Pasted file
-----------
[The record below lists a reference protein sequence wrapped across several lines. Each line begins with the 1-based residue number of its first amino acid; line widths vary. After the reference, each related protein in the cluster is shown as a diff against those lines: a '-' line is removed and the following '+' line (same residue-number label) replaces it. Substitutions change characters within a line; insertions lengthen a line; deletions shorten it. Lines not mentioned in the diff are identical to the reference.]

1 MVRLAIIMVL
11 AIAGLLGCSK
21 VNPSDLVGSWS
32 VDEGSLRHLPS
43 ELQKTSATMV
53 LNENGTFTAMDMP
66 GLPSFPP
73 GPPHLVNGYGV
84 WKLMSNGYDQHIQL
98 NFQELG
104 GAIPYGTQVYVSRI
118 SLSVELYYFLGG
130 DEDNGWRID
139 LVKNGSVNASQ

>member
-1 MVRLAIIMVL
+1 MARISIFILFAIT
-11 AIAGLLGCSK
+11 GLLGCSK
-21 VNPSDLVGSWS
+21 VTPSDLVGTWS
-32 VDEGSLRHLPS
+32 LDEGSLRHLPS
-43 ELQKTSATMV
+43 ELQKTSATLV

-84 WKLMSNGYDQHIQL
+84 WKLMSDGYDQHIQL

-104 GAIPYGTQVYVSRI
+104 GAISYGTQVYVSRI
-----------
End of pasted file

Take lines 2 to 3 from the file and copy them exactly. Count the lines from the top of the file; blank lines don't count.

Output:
1 MVRLAIIMVL
11 AIAGLLGCSK